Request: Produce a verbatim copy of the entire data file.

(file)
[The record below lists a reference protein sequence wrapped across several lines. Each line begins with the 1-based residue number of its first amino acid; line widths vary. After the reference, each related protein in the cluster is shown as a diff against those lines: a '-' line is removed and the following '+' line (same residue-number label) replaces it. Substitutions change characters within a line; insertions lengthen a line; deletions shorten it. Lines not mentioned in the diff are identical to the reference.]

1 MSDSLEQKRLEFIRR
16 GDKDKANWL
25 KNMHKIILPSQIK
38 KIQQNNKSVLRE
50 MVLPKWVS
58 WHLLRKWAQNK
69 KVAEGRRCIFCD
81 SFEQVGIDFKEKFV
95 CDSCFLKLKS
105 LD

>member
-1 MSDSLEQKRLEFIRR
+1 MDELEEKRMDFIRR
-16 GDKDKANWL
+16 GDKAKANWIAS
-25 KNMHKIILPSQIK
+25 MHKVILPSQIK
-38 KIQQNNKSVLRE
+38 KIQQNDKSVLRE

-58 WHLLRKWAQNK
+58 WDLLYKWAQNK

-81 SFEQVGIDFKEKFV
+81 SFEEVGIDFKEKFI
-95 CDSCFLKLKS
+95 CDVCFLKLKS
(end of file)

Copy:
[The record below lists a reference protein sequence wrapped across several lines. Each line begins with the 1-based residue number of its first amino acid; line widths vary. After the reference, each related protein in the cluster is shown as a diff against those lines: a '-' line is removed and the following '+' line (same residue-number label) replaces it. Substitutions change characters within a line; insertions lengthen a line; deletions shorten it. Lines not mentioned in the diff are identical to the reference.]

1 MSDSLEQKRLEFIRR
16 GDKDKANWL
25 KNMHKIILPSQIK
38 KIQQNNKSVLRE
50 MVLPKWVS
58 WHLLRKWAQNK
69 KVAEGRRCIFCD
81 SFEQVGIDFKEKFV
95 CDSCFLKLKS
105 LD

>member
-1 MSDSLEQKRLEFIRR
+1 MDELEEKRMDFIRR
-16 GDKDKANWL
+16 GDKAKANWIAS
-25 KNMHKIILPSQIK
+25 MHKVILPSQIK
-38 KIQQNNKSVLRE
+38 KIQQNDKSVLRE

-58 WHLLRKWAQNK
+58 WDLLYKWAQNK

-81 SFEQVGIDFKEKFV
+81 SFEEVGIDFKEKFI
-95 CDSCFLKLKS
+95 CDVCFLKLKS